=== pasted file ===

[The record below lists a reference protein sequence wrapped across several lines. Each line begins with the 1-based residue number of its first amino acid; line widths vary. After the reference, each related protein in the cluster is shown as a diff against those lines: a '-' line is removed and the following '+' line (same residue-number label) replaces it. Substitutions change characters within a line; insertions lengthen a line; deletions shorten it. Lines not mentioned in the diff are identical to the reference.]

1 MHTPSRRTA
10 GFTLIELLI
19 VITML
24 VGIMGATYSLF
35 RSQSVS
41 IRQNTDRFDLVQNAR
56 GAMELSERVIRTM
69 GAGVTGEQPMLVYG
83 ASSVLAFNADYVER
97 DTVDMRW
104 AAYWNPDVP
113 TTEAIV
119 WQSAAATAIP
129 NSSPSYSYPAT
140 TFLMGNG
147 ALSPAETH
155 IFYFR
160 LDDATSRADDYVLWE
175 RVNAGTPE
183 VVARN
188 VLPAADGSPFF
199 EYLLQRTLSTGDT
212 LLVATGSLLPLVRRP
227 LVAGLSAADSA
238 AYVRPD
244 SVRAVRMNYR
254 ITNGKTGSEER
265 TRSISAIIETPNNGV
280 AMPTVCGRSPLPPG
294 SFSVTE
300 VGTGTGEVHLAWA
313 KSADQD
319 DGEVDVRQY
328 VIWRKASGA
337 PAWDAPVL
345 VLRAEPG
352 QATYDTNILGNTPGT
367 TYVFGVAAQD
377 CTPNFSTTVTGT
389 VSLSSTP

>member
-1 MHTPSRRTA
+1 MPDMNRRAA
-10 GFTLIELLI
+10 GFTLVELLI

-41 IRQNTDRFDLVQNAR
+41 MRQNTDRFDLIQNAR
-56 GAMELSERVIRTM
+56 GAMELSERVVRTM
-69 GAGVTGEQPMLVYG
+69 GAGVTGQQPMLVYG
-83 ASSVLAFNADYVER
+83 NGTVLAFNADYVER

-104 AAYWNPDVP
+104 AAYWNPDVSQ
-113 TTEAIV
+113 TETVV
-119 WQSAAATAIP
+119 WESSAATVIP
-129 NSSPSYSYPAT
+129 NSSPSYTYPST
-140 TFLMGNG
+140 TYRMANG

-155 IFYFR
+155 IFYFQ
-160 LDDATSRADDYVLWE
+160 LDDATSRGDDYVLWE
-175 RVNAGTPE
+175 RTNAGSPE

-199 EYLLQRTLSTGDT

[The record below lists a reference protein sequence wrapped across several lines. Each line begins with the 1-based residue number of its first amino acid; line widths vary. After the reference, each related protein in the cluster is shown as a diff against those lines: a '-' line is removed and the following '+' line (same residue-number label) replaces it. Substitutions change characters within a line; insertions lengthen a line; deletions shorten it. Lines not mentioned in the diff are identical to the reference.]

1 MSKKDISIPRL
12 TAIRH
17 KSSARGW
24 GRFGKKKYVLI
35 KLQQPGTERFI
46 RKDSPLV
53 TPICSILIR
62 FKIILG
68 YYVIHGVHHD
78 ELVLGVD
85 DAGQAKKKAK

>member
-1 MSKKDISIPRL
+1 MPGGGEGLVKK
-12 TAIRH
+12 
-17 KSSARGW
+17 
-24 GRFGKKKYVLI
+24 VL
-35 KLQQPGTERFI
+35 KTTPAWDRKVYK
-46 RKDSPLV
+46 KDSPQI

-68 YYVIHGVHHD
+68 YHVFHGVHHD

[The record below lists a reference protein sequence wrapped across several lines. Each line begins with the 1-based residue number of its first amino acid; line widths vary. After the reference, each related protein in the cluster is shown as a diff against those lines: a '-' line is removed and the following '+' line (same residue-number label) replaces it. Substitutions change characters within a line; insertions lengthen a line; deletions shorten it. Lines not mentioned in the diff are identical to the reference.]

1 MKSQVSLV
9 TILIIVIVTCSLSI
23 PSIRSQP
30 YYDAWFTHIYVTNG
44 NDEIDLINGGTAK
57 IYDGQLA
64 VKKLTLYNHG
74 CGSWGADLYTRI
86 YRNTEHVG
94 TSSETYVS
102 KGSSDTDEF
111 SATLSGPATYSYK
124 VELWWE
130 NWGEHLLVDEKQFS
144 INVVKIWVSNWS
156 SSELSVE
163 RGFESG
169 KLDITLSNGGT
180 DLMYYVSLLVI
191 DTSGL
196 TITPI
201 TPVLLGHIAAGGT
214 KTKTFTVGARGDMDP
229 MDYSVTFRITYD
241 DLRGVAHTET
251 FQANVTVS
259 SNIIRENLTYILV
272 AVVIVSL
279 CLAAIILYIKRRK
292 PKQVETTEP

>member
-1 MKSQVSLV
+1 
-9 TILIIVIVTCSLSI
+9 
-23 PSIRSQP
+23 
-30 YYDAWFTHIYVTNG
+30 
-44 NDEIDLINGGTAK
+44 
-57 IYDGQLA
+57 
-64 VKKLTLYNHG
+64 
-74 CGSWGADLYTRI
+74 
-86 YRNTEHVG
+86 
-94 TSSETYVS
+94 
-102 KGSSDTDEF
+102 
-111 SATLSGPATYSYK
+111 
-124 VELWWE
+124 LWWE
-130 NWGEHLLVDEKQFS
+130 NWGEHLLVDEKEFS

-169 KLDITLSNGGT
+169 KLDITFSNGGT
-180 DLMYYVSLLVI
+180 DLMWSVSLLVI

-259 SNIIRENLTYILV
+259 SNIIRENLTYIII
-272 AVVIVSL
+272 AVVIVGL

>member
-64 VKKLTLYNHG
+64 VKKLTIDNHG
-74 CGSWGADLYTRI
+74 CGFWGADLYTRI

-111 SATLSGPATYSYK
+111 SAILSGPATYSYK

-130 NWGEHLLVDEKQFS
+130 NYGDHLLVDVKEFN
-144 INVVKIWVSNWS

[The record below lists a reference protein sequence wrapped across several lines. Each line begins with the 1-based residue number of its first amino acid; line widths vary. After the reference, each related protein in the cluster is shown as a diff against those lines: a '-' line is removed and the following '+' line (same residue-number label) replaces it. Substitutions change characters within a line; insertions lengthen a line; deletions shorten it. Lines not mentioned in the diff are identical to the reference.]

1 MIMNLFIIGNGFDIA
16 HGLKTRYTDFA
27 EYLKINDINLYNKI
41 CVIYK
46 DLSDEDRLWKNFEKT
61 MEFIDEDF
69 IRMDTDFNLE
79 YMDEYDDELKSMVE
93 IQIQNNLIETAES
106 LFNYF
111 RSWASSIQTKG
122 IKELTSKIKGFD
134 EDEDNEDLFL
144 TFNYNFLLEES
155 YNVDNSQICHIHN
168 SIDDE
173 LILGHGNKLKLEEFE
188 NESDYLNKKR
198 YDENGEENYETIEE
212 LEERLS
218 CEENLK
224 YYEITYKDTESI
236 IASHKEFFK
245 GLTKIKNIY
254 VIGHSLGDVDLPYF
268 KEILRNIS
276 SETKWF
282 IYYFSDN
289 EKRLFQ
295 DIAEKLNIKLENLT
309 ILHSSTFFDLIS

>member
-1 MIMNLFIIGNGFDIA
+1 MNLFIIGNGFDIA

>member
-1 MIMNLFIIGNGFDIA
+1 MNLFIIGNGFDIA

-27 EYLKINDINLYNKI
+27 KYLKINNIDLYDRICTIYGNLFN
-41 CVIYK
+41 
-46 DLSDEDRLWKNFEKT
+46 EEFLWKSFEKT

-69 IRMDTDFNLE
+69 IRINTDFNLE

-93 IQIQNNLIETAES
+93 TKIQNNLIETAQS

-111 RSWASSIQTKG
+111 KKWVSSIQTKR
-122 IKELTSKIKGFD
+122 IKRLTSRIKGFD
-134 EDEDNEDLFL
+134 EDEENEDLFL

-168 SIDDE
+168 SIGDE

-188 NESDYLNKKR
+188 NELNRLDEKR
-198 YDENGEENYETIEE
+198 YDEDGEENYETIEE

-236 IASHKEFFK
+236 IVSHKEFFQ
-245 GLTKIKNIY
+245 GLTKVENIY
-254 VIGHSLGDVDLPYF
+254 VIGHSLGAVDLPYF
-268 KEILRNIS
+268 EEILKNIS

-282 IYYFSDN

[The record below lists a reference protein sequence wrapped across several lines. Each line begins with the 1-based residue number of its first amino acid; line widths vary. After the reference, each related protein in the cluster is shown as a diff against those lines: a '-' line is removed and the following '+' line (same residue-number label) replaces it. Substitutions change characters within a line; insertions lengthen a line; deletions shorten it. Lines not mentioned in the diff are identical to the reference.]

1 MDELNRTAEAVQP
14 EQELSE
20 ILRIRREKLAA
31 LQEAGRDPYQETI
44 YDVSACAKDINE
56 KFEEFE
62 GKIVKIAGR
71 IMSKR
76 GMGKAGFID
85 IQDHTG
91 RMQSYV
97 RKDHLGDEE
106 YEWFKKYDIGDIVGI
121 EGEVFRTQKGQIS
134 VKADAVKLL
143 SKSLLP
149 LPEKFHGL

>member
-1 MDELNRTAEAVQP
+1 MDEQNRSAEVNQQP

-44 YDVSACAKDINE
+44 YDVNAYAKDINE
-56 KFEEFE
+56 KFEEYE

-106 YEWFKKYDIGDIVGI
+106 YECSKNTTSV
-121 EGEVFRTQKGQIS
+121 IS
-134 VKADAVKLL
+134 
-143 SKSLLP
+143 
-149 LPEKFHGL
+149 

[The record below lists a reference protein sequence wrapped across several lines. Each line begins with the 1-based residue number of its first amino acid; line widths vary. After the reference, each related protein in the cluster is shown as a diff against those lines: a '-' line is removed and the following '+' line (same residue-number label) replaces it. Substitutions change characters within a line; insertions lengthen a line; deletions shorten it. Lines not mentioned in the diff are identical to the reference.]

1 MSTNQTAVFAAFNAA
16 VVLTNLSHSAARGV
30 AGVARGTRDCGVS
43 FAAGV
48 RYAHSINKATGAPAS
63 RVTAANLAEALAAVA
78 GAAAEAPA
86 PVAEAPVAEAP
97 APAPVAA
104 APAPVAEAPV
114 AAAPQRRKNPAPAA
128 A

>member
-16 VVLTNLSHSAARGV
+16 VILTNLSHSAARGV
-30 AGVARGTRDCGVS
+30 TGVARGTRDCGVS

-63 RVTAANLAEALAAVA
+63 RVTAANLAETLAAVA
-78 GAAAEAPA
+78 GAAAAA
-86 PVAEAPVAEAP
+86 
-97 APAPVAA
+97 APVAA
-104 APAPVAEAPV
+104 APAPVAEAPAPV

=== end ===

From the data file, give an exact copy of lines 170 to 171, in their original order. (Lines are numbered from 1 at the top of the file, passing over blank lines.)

-74 CGSWGADLYTRI
+74 CGFWGADLYTRI